` Innovative Olive Oil Producer and Vintner, Carlos Falcó, Dies From COVID-19 - Olive Oil Times

Innovative Olive Oil Producer and Vintner, Carlos Falcó, Dies From COVID-19

Mar. 27, 2020
Daniel Dawson

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Carlos Falcó y Fernandéz de Córdova, an inno­v­a­tive vint­ner and olive oil pro­ducer, has died at the age of 83 due to com­pli­ca­tions caused by COVID-19.

Born in Seville in 1937, the fifth Marqués de Griñón had an aris­to­cratic upbring­ing and spent his child­hood play­ing with Juan Carlos I, the future king of Spain. However, those who knew him well said he was born to be an entrepreneur.

Though he grew up in a renowned Spanish wine region, Falcó first became inter­ested in wine­mak­ing while study­ing agri­cul­tural engi­neer­ing at the University of California, Davis in 1960.

After com­plet­ing his stud­ies, Falcó returned to Spain and set­tled near Toledo. Once back on the fam­ily estate, he began plant­ing for­eign grape vari­eties, a prac­tice that had been pre­vi­ously banned in Spain. In spite of this, his first vin­tage was well received in 1983.

Falcó also rev­o­lu­tion­ized his family’s olive oil pro­duc­tion prac­tices. While the estate had been pro­duc­ing oil for cen­turies, Falcó was dis­sat­is­fied with its low quality.

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In 1989, he trav­eled to Tuscany and enlisted the help of Marco Mugelli, an inter­na­tion­ally rec­og­nized agri­cul­tural sci­en­tist, engi­neer and olive oil expert, to help improve his estate’s pro­duc­tion practices.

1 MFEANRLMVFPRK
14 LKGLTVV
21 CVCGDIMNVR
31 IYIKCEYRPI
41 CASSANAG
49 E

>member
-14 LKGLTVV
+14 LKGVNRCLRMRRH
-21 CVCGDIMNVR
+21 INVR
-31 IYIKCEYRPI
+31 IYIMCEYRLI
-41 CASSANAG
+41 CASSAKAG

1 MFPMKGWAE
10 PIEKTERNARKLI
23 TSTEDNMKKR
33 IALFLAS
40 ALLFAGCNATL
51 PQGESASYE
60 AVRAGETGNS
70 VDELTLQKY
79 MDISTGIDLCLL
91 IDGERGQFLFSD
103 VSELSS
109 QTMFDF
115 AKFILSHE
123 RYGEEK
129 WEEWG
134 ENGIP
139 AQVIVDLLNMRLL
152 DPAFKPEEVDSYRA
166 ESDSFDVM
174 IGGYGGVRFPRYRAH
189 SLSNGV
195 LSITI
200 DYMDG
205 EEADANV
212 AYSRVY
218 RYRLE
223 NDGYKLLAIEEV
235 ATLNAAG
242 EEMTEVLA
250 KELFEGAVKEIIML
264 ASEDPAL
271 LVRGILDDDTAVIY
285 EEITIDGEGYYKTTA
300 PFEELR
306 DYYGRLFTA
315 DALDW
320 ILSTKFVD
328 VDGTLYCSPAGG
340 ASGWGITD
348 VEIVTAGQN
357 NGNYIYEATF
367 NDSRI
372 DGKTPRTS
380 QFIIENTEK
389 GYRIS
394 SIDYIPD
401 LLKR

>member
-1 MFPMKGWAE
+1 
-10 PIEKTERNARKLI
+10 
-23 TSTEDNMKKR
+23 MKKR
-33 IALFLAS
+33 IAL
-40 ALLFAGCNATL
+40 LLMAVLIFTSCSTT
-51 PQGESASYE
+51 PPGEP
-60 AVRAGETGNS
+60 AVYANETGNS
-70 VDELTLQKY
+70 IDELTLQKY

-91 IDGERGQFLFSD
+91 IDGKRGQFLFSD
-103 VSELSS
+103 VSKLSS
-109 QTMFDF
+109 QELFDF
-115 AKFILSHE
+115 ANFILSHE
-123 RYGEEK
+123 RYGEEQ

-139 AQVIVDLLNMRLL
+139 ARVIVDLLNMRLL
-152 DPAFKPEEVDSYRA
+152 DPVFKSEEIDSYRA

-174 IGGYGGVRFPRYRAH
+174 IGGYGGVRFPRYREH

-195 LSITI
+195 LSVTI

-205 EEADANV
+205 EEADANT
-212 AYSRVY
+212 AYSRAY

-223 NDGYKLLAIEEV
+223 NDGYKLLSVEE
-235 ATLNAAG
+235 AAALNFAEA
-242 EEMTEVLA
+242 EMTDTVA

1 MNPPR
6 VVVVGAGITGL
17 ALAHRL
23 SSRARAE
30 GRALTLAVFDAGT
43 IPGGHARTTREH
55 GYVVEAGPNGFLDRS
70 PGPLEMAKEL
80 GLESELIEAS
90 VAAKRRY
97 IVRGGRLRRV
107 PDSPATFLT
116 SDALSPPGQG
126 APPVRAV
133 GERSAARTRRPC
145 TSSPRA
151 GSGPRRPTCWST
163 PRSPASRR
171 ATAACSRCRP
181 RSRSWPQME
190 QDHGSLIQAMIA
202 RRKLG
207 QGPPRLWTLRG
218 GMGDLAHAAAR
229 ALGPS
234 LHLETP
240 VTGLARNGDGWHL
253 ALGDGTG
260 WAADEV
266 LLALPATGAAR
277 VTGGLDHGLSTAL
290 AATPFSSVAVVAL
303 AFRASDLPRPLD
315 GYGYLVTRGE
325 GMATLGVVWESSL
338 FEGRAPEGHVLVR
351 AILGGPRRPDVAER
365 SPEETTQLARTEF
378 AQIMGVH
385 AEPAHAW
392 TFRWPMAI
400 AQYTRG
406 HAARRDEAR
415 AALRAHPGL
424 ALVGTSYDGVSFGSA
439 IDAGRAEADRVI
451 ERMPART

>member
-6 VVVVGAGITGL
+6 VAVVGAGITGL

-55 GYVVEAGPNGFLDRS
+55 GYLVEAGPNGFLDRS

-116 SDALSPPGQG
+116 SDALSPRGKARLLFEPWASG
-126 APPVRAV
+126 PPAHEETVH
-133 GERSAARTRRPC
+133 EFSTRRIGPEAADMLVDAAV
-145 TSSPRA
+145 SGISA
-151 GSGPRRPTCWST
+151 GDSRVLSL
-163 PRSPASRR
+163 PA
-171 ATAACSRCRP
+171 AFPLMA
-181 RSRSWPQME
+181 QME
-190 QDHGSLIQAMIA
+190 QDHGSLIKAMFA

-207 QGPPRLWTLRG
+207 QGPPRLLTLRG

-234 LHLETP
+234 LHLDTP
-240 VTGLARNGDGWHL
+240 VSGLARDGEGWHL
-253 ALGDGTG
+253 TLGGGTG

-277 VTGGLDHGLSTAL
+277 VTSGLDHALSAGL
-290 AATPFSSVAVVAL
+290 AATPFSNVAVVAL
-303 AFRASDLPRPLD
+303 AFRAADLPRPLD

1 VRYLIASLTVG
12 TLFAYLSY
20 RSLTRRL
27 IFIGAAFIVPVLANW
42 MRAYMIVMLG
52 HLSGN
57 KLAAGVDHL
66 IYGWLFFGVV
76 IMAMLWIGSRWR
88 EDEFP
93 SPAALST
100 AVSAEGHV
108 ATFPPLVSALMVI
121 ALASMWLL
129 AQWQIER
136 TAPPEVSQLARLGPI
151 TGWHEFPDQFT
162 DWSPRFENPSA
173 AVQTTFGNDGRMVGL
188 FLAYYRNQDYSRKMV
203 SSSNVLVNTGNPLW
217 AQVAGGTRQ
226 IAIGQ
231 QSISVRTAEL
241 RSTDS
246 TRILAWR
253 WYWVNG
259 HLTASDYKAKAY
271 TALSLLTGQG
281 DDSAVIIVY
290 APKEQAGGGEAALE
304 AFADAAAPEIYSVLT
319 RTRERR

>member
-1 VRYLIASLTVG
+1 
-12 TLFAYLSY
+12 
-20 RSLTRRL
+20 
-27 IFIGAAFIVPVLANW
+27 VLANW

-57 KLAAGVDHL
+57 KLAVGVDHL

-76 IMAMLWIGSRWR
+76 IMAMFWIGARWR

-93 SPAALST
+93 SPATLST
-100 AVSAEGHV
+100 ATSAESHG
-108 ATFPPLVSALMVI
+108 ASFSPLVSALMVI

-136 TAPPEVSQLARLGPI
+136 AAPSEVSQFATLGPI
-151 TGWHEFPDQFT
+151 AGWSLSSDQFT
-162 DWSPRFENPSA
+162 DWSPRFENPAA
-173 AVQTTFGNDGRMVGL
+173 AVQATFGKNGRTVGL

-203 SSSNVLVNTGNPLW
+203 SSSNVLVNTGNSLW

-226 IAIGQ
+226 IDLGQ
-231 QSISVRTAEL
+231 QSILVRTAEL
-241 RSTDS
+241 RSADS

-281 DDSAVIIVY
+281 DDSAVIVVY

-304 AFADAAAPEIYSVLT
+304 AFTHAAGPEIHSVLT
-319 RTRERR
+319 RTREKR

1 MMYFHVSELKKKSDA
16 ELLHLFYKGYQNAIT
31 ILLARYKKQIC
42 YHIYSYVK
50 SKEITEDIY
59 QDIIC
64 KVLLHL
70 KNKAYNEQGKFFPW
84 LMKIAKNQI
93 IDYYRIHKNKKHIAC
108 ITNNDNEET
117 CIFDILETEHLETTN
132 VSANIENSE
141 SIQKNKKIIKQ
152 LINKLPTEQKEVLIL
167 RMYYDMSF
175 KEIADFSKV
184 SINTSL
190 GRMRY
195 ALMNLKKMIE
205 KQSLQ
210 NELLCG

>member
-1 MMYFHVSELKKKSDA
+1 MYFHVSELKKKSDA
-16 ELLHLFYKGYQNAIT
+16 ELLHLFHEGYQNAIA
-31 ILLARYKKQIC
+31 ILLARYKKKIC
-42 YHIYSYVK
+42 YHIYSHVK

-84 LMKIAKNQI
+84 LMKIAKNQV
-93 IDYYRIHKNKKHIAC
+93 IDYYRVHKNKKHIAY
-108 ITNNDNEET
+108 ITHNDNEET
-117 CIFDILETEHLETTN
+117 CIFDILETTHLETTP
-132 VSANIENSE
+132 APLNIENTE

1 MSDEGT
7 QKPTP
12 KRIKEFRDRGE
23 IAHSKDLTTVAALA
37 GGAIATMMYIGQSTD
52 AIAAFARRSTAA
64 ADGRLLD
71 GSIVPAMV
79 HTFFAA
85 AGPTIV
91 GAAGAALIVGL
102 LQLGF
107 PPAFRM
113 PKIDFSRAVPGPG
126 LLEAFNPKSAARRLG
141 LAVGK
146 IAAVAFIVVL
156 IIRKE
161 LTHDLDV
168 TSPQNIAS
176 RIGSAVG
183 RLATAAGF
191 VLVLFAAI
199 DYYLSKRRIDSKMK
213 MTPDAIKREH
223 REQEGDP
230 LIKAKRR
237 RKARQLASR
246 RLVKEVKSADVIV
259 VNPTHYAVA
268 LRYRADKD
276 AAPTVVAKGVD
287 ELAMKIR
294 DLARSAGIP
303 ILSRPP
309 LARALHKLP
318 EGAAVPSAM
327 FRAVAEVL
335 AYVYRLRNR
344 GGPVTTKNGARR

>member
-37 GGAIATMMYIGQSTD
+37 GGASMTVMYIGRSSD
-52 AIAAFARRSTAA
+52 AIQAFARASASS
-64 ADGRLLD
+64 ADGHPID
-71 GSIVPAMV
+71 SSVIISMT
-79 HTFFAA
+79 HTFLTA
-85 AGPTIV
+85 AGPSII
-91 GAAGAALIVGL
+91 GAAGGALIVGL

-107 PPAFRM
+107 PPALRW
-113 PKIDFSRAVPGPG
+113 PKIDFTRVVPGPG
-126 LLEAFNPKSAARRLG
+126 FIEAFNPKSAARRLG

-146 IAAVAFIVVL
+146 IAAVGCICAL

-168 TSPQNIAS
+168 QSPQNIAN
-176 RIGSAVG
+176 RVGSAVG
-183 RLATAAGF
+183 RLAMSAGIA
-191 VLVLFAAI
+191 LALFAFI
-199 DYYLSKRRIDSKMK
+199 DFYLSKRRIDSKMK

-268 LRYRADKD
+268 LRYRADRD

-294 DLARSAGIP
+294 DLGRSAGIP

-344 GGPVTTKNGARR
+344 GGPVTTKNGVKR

The trip paid off and in 2002, Falcó pro­duced an extra vir­gin olive oil that, caused a stir at the gourmet food con­ven­tion, Madrid Fusion. According to his daugh­ter, Xandra Falcó Girod, this began a trend of high-qual­ity olive oil pro­duc­tion in Spain.

In the sec­ond half of his life, Falcó worked hard to pro­mote olive oil as a healthy and arti­sanal prod­uct. While pro­mot­ing his 2013 book, Oleum, he laid out a vision for the future of olive oil.

“[It must be] sup­ported by a tech­no­log­i­cal, qual­i­ta­tive, dietary and com­mu­ni­ca­tion rev­o­lu­tion that increases its attrac­tive­ness, that defin­i­tively leaves behind its cur­rent sta­tus as a raw mate­r­ial with lit­tle com­mer­cial cred­i­bil­ity and occu­pies the lead­ing role it deserves in a new cul­ture that high­lights its sta­tus as a star of the Mediterranean diet,” he said.



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